Contingent Citizens examines the ambiguous state of South Africa's public sector workers and the implications for contemporary understandings of citizenship. It takes us inside an ethnography of the professional ethic of nurses in a rural hospital in KwaZulu-Natal, shaped by a deep history of mission medicine and changing forms of new public management. Liberal democratic principles of `transparency', `decentralization' and `rights', though promising freedom from control, often generate fear and insecurity instead. But despite the pressures they face, Elizabeth Hull shows that nurses draw on a range of practices from international migration to new religious movements, to assert new forms of citizenship.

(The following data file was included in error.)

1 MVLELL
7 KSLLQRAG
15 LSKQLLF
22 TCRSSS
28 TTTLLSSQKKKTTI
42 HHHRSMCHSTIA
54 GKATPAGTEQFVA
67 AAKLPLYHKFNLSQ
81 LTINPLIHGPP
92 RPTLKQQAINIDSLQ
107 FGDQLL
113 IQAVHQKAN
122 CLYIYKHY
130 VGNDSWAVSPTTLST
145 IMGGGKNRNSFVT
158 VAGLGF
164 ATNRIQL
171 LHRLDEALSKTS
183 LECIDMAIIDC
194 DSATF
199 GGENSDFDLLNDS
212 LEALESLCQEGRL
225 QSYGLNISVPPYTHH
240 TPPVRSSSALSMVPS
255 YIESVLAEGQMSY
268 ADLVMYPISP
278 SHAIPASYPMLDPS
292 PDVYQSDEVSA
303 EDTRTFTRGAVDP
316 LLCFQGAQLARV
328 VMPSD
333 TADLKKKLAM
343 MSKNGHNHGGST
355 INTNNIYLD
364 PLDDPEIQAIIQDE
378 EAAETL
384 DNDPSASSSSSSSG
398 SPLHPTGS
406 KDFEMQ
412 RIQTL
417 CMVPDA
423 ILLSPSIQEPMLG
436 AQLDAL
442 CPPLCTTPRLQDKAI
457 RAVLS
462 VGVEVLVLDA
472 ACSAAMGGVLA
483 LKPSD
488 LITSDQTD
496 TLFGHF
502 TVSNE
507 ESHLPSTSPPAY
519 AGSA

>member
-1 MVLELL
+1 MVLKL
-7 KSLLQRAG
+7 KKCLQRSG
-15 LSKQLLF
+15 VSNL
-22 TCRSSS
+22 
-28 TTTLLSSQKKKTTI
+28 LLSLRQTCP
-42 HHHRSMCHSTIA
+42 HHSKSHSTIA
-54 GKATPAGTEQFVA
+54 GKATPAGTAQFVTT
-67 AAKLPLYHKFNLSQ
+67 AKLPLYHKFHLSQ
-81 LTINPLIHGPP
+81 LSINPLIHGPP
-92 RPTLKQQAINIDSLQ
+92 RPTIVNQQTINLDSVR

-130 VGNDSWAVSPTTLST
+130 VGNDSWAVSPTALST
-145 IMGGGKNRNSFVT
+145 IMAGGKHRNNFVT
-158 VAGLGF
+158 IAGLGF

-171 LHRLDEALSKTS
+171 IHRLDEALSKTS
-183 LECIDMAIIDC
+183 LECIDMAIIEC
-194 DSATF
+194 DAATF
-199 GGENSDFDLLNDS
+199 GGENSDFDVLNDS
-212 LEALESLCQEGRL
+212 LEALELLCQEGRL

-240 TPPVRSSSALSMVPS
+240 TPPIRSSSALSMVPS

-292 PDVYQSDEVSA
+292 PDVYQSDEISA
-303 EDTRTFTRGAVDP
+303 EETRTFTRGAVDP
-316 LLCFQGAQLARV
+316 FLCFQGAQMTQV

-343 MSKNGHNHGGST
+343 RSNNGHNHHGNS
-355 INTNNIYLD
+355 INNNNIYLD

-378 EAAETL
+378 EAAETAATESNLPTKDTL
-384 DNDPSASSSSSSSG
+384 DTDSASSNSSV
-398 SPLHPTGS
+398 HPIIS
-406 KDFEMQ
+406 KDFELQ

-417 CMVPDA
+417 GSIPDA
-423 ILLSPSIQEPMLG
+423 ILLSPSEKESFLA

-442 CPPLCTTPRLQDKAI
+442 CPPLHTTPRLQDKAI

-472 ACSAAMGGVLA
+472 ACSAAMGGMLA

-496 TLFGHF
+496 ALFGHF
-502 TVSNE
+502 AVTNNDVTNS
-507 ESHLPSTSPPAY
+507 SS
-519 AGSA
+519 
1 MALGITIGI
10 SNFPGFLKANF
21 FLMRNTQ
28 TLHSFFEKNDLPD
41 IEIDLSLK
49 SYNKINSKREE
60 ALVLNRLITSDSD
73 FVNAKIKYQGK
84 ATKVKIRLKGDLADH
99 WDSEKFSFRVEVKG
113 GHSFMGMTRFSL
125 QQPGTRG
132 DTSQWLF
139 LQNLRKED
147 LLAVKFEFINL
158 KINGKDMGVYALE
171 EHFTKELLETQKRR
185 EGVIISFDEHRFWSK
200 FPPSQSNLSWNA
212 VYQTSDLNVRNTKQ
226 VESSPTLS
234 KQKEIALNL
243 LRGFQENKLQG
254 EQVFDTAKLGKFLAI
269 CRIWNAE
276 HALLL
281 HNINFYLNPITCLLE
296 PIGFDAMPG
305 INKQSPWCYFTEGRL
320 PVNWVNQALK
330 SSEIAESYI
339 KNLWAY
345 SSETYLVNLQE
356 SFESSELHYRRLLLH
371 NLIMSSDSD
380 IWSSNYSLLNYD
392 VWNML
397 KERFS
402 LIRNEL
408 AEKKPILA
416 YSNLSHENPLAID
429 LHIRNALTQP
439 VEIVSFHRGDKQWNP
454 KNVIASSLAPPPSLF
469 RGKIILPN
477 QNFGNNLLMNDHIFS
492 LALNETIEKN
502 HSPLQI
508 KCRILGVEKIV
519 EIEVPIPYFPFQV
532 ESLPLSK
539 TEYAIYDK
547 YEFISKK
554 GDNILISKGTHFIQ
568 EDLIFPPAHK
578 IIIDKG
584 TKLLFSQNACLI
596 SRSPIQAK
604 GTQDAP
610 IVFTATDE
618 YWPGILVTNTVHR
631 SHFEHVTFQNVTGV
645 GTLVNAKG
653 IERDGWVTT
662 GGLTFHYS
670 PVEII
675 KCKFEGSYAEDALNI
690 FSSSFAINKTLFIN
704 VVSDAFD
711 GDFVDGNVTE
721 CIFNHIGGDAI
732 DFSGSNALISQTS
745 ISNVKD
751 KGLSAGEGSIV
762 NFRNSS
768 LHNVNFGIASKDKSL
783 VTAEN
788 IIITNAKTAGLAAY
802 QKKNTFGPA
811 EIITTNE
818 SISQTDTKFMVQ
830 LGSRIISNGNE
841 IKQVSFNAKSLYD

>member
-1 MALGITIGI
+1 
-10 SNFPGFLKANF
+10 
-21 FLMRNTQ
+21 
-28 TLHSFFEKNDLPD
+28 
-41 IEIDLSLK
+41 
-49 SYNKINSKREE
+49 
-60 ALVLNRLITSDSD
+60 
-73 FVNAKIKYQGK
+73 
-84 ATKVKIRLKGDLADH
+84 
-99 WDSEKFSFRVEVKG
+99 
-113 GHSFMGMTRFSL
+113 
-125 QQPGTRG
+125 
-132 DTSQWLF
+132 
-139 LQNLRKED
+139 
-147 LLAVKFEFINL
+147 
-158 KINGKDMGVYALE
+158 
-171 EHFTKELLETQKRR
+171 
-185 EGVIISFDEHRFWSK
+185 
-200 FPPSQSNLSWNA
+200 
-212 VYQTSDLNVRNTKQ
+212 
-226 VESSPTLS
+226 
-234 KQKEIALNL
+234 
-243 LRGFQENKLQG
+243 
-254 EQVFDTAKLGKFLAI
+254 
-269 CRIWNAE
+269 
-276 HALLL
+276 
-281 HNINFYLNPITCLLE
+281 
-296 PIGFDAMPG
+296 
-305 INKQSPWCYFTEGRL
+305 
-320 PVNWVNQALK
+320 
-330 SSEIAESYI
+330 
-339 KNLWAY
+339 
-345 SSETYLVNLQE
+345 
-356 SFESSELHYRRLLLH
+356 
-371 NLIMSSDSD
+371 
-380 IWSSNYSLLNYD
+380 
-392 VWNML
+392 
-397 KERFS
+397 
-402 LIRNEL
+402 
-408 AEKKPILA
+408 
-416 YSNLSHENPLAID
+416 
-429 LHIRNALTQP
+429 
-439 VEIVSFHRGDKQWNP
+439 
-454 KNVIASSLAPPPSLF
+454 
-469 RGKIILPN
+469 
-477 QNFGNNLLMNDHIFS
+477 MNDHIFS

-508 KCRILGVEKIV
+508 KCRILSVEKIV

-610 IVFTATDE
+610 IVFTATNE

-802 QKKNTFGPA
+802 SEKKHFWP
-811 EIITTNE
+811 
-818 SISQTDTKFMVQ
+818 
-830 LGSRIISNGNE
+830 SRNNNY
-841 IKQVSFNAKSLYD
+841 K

Focusing an anthropological lens on `professionalism', Hull explores the major fault lines of South Africa's fragmented social landscape - class, gender, race, and religion - to make an important contribution to the study of class formation and citizenship. This prize-winning monograph will be of interest to scholars of anthropology, development studies, sociology and global public health.
1. Geographies of Autonomy
2. The Limits of Professionalism
3. Autonomy and Control from Mission to State
4. Accountability, Hierarchy and Care
5. The Sickness of Democracy
6. Aspiration beyond Professionalism